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However, Oedipus stays in Colonus both of his own will and the will of Theseus and his people. Their combined will ultimately prevails over the machinations of Creon. Sophocles constantly reminds us of the central dilemma of his play, that of the relative powers of divine Fate and human free will. Viewed from another angle, Oedipus is fated to stay on in Colonus as the oracles have prophesied his death will take place there. This clever juxtaposition of fate and free will keeps the audience engaged in a debate over the meaning and mystery of life, making Oedipus At Colonus a profoundly philosophical play.
Creon's accusations about Oedipus' temper is only partially true here. Oedipus, of course, has good cause to be incensed by Creon's malevolent scheme to return him to Thebes. His rage surfaces when he lays his awesome curse on Creon and his family that they may all be struck blind in old age and die, like him, in a dark and isolated world. That Oedipus has been deprived of sight twice over -- once, by his own hands at Thebes, and now with the abduction of Antigone who served as his substitute eye -- is a justification for the resurfacing of his ire.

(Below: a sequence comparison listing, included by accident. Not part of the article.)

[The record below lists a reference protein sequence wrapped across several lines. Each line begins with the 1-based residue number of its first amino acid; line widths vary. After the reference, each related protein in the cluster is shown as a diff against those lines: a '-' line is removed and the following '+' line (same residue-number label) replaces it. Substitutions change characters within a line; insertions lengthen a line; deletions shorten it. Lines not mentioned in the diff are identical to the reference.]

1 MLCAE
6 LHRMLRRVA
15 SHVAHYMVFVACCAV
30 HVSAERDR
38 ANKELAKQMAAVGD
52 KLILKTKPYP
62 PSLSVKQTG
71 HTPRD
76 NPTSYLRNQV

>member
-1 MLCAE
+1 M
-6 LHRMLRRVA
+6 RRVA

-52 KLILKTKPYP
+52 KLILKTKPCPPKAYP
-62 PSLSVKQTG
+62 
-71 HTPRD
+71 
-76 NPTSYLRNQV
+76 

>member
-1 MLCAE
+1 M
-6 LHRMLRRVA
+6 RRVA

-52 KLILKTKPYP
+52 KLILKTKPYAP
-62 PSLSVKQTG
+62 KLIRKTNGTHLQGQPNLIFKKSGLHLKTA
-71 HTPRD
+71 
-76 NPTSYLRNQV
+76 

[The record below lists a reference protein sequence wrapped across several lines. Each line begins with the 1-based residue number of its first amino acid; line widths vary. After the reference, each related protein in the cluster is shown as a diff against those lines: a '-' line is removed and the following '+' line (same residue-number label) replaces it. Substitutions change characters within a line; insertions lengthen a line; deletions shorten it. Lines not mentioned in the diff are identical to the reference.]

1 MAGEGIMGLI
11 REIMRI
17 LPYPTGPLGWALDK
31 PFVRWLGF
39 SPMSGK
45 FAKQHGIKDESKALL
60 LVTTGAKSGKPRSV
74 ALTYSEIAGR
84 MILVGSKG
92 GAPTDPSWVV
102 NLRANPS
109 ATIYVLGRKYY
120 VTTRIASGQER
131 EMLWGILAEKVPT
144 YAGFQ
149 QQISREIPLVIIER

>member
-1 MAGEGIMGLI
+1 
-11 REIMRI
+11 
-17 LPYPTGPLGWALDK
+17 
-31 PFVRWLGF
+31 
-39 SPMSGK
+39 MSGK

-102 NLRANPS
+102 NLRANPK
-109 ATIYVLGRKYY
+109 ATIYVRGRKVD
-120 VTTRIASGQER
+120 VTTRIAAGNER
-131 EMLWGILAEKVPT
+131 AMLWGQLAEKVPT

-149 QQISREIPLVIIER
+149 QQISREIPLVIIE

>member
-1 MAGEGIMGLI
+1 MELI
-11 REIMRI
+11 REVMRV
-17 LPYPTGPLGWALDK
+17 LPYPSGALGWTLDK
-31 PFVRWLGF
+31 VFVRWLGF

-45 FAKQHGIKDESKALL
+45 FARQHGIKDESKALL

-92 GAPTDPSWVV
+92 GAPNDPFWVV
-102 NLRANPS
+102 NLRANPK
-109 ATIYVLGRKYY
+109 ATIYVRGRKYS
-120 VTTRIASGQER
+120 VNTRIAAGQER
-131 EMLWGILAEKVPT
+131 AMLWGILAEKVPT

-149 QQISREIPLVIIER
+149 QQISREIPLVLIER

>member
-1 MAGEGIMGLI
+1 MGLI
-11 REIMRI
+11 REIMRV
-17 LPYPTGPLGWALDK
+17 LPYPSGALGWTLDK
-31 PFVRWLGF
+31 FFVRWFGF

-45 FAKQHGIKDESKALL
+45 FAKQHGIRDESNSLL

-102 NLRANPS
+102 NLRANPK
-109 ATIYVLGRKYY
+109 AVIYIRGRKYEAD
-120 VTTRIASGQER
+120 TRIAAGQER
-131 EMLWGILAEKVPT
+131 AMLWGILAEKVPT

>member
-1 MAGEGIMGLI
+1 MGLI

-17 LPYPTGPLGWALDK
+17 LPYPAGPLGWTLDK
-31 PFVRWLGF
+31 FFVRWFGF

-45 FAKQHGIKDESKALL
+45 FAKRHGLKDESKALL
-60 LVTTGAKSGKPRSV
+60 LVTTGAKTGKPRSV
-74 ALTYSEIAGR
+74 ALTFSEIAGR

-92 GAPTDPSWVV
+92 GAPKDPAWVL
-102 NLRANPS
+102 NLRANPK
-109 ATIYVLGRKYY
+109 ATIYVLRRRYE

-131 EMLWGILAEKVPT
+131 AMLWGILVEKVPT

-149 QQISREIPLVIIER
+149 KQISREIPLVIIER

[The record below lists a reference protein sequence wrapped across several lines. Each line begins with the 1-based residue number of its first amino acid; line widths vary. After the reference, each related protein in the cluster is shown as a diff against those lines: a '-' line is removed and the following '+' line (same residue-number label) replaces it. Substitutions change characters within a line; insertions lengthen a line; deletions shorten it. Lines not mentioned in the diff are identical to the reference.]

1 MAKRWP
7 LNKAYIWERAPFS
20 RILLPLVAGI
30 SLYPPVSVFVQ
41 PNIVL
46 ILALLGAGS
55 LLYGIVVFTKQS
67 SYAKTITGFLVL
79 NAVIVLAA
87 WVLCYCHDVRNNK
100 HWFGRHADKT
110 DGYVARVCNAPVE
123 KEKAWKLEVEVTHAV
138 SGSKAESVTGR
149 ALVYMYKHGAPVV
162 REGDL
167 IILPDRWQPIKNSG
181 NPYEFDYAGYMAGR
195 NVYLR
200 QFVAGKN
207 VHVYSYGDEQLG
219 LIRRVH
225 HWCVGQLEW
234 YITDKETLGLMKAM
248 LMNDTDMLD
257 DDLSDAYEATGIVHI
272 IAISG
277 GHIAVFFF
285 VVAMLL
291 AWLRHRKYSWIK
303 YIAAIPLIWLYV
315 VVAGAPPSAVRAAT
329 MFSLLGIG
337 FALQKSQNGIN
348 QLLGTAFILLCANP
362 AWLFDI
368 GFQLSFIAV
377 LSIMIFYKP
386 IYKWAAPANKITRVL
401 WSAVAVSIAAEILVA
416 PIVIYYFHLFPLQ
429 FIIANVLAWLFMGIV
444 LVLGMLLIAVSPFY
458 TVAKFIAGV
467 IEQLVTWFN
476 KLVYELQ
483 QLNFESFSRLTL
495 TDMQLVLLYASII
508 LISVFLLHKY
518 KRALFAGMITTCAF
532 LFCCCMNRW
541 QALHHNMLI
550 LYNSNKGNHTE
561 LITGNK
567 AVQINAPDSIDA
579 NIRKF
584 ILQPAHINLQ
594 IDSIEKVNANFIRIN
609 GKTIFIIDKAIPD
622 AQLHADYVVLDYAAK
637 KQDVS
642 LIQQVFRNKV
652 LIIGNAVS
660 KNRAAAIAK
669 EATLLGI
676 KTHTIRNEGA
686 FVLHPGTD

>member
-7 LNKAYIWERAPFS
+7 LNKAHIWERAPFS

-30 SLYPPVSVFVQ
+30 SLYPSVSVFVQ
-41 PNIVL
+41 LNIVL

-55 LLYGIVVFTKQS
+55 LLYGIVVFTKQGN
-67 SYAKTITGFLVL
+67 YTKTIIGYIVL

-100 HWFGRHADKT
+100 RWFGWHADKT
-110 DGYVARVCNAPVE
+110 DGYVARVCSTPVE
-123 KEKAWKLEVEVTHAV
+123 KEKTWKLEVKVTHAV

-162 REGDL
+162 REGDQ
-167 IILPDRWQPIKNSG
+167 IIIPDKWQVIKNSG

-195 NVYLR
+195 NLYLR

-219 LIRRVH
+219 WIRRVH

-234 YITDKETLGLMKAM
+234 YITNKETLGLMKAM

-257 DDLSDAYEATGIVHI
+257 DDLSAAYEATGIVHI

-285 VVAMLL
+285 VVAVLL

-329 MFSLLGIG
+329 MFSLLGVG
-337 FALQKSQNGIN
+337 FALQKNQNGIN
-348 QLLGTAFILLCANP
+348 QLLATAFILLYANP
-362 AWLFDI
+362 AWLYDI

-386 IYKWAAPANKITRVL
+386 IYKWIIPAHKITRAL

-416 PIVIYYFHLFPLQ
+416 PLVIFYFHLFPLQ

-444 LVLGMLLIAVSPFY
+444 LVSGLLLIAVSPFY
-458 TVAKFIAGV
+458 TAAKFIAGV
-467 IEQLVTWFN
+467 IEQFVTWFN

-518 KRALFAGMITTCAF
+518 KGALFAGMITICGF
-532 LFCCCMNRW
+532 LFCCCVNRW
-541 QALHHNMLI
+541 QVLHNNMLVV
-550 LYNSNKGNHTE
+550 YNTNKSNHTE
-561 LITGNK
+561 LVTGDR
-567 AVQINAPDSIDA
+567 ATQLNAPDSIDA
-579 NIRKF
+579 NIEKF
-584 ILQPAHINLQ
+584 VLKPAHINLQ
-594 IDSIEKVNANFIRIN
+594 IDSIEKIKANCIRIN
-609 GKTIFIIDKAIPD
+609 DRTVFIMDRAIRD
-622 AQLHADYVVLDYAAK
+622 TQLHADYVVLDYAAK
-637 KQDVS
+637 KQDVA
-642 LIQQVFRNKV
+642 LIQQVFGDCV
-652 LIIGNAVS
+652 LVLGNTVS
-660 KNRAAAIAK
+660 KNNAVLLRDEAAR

This scene moves the plot ahead with its action-packed attempted arrest of Oedipus and the abduction of his daughters. The chorus rarely intervenes in the action of Greek tragedy, but they do so here in order to save Oedipus from the clutches of Creon. The chorus earlier protected the grove against Oedipus' intrusion; now, they protect Oedipus against Creon. By their noble actions and that of their king, they vindicate Athens' name as a fair city that protects even a stranger like Oedipus from challenges both local and alien. This gives Athens the unique distinction of providing safe haven for those who seek political asylum or are in quest of spiritual and emotional solace in a land that guarantees liberty, free speech, and the right to die with dignity.
1. The oracles of Zeus and Apollo: The oracles of Zeus at Dodona in Epirus and of Apollo at Delphi were two of the oldest shrines in Greece whose priest/priestess was consulted by all the people, regardless of status. Oedipus implicitly trusts these prophecies because of his previous experience with ignoring what they had to say. (Refer to note on the legend of Oedipus).